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Saturday, 14 October 2017

Sorcery & Souvenirs

Published by Lost Pages, Wonder & Wickedness is a book of magic and magic things for the fantasy roleplaying game of your choice. Primarily written for the Old School Renaissance, it collects and collates content from the author’s blog to present some fifty-six spells divided into seven schools, a whole new system of magic, and a total of fifty magical items. The spells are accompanied by catastrophe after catastrophe should the spellcasting go awry; the seven schools are Diabolism, Elementalism, Necromancy, Psychomancy, Spiritualism, Translocation, and Vivimancy; the new system of magic is Level-less a la Original Dungeons & Dragons and Lamentations of the Flame Princess Weird Fantasy Roleplay; and not a single one of the magic items is a plain and ordinary +1 item. All this is capped off by exquisite illustrations by Russ Nicholson, which are just lovely.

The simple idea behind each of the spells is that they can all be cast by First Level arcane spellcasters. These are not weak spells, but spells that scale with the caster’s Level, both in terms of damage done and duration. Some spells require the application of sigils and a spellcaster can expend memorised spells to provide defence against other spell attacks or to inflict damage. Sample spells include Miasma, a Diabolism spell which summons the poisonous atmosphere of Hell for a random effect, like instant death, uncontrollable retching, burning blindness, and so on; Trapped Lightning is an Elementalism spell which traps lightning in bottle to be unleashed at a later date; the Necromancy spell, Soul Harvest collects and bottles souls for the caster to be used later as a bonus to a roll, temporary Hit Points, or as currency with other casters; and the Psychomancy spell, Fascinating Gaze, enables the caster to capture the eyes of another force them to answer yes or no questions. Second Sight is a Spiritualism spell which allows the sorcerer to the magic radiated by enchanted items and other casters; by casting the right sigil on a living being, the caster can turn him into a Living Gate to be used by the caster and his companions with this Translocation spell; and the Vivimancy spell Bloodlust instills exactly that in another, claws and all.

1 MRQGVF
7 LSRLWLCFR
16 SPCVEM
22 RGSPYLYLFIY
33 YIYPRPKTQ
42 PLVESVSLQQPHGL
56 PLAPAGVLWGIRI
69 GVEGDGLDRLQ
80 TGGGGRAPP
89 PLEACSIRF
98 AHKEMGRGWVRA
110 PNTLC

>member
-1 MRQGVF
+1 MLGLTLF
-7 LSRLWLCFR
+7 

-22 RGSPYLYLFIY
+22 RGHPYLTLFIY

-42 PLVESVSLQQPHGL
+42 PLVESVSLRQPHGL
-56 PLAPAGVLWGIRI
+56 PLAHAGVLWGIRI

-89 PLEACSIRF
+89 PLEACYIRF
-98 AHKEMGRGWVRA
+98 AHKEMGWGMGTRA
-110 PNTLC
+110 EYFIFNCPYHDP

All these spells are simple enough and easy enough to add to campaign. They can be added to a campaign as written or they might form the basis of a wizard’s particular studies or the curriculum of a college of magic. As written, there is a wonderful sense of the weird to a great many them, for example, Occult Consultation. To cast this Necromancy spell, the caster digs a square pit and fills it with wine, herbs, and a sacrifice in order to summon a throng of ghosts and enter conversation with them. With possession of their true name or treasured possession, the caster can even summon a specific ghost. Afterwards, when the spell ends, the caster can follow the ghosts back into the lands of the dead—with no guaranteed promise of easy return, if at all!

There is always a danger in casting spells and so it is in Wonder & Wickedness. There is catastrophe aplenty to throw at the wizard should his casting go awry. At first these appear to organised in an odd fashion, but in actuality they are simply arranged so that the Game Master can either roll a twelve-sided die to get a result for a specific school or percentile dice to get a random result from any one of the eighty-four results (rolls of eighty-five and above are re-rolled). These outcomes to miscastings, wizardly death, and so on, add to the archness of the book, and this is very much continued in the book’s last third.

Wonder & Wickedness ends with some fifty new magical items. They include a Dagger of Divergent Precipitation, which when plunged into a large body of water, draws heavy clouds around the wielder and even causes lightning strikes; a statue of a Fascinating Cat who catches the gaze of those who looks on it to the point of starvation—unless the statue covered up; the Goblin-birthing Knife, which will cause a loyal, if stupid goblin to be born from the belly of any victim killed by the knife; a Meteor Lure, used to attract meteors from which star metal might be smelted; the black iron block-headed Orc Mace, which causes humans to be transformed into orcs; and the Shadow Loom, from which cloaks, hoods, and gloves can be drawn. The first allows the wearer to hide in shadows, the second protects the wearer from all sorcery when not in direct light, and the third let the user draw spells out of a sorcerer’s mind!

Wonder & Wickedness has a plain black cover which hides a simple layout and very, very good art. There is just not enough of Russ Nicholson’s illustrations in this supplement, but that is because his art is simply excellent. 

Although there is a simplicity to the writing and presentation of Wonder & Wickedness, there is a lovely detail to the spells and the magical items it describes. There is an archness to the design of both and they will add shade to any campaign, delivering on the promise of the wonder and the wickedness of the title.